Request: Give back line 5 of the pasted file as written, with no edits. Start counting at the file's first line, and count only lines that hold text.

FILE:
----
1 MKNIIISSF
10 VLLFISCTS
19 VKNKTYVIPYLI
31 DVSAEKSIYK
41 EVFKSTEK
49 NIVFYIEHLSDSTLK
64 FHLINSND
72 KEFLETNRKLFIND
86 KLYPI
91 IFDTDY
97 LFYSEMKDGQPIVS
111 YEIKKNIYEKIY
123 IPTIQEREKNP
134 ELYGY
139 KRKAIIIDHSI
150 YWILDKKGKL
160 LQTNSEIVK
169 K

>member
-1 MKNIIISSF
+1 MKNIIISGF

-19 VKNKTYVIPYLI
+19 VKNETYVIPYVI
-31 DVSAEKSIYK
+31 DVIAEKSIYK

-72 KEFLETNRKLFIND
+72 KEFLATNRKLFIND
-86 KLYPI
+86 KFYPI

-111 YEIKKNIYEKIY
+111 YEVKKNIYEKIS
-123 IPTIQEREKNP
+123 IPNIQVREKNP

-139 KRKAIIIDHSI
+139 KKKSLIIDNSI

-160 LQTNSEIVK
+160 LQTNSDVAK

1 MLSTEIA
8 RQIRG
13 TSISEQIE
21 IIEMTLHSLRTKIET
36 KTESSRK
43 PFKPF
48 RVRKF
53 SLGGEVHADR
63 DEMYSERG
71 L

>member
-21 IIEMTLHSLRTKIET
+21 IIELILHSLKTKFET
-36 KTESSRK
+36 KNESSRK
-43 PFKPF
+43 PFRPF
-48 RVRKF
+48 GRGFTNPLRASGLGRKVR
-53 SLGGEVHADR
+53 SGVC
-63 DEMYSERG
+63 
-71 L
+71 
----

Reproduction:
41 EVFKSTEK